That record includes 20 years of experience, in which Kiester served as publisher of Murdoch Books in Australia from 2005 to 2007, in addition to working in New York for London-based Quarto Books and for Random House.
Before founding Page Street, he honed many aspects of his publishing approach while working as publisher of Fair Winds Press in Beverly, which he joined in 2007.
“When I got there, Fair Winds was struggling,” Kiester said. “They had a lot of one-color, gifty, impulse-buy books.
“I changed the list to a practical, highly illustrated health and fitness sort of lifestyle list. We added a lot of photos and made the books more practical.”
The strategy paid off, increasing sales at Fair Winds dramatically, turning it from one of the smallest publishers in the group to one of the largest, Kiester said.
Page Street — named for a “bohemian” street in San Francisco where Kiester lived when he was starting out — published its first list of seven titles this spring.
Its fall list, which includes “Baking by Hand,” offers five titles that are mostly cookbooks but include works on fitness, cocktails and dieting.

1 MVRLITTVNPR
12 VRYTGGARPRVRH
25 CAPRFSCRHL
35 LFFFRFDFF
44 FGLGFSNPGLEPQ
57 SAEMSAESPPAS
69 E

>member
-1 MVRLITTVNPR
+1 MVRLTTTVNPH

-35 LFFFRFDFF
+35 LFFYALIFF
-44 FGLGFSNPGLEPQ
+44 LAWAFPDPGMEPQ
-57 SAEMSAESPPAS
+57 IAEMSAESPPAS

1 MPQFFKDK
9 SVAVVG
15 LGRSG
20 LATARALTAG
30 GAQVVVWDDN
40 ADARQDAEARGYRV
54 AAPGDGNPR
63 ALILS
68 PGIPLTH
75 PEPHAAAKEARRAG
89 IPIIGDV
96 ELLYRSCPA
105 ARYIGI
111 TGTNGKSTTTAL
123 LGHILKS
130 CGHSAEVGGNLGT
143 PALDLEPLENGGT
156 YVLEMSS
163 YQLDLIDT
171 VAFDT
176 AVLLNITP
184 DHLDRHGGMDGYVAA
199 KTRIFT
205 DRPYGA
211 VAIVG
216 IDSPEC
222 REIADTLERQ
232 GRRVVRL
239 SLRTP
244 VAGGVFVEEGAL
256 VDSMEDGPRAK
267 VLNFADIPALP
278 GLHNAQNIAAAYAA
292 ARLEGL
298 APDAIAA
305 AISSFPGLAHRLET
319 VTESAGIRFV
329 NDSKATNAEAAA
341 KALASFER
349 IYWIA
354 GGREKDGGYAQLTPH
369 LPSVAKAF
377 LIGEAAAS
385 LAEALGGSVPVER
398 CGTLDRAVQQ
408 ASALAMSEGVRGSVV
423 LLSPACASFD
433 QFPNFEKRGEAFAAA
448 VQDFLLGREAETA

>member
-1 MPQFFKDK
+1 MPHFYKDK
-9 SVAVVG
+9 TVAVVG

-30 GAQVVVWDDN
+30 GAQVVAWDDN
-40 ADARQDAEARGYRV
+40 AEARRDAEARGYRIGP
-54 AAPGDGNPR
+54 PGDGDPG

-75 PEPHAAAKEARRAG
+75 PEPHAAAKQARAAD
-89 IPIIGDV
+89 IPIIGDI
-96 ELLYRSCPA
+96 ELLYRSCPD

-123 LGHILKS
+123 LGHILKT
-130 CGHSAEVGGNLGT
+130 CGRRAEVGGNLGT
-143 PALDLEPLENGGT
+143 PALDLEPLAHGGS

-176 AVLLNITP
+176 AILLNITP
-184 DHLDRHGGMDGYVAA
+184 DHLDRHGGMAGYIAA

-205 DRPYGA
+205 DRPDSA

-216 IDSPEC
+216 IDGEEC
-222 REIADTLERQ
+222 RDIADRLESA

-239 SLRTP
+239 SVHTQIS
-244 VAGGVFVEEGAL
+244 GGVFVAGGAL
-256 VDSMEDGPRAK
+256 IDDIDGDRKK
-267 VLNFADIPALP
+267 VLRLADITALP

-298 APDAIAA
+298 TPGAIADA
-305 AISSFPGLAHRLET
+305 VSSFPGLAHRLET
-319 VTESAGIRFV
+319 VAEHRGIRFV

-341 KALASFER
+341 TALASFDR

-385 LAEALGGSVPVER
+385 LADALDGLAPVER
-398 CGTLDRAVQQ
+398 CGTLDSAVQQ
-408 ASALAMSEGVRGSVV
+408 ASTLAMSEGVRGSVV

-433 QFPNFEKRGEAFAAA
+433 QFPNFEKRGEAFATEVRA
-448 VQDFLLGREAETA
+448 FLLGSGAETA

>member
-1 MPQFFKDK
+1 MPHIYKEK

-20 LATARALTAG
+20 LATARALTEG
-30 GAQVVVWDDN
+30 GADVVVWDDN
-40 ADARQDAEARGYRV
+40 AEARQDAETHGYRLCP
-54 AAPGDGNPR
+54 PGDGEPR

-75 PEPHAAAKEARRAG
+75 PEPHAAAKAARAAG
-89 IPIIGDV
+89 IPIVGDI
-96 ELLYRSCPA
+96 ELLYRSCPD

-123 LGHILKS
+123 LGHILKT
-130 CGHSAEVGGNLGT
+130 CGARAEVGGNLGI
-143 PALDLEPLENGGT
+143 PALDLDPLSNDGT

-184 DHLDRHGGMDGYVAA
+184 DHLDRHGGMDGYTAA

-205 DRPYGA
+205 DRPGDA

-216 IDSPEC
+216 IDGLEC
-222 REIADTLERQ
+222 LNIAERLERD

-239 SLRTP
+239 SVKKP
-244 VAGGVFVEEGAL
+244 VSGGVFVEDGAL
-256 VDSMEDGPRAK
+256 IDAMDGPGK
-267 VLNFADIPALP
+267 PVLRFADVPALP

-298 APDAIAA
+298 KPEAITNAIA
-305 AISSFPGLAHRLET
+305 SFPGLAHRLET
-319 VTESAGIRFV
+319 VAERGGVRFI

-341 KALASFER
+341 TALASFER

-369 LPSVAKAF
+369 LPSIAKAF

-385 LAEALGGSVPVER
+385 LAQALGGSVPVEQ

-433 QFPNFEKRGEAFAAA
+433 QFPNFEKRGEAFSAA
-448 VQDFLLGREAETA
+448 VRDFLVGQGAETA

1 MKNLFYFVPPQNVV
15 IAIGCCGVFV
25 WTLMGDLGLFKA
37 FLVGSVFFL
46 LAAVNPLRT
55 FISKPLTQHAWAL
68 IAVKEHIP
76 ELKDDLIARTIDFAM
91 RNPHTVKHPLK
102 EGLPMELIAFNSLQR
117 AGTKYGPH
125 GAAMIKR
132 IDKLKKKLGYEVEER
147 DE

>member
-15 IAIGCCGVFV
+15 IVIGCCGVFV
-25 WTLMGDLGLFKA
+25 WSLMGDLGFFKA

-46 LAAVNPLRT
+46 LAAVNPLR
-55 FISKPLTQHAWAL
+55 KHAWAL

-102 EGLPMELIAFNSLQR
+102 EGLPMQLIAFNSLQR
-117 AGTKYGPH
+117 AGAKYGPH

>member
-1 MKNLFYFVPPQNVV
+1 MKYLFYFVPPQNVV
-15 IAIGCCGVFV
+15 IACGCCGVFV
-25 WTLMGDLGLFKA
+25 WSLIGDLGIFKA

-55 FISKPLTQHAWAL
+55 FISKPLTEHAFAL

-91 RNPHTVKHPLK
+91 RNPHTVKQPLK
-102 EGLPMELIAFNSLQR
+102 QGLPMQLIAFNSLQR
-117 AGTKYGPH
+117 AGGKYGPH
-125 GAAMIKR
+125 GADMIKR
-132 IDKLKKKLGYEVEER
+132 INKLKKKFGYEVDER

“The paleo diet is getting big; it’s gluten-free, dairy-free and grain-free,” Kiester said. It’s meant to mimic the eating habits of the earliest human beings.
Page Street has reprinted “Paleo Breakfasts and Lunches on the Go,” by Diana Rodgers, four times in the two weeks since its release.
“When all those books land, we’ll have 32,000 copies in print,” Kiester said.
Kiester works with a number of photographers, whose talents he matches with an author’s to come up with between 60 and 100 photos for each book.
With the exception of one hardcover, all Page Street books are paperback originals, which have an accessible price that fits the company’s marketing emphasis.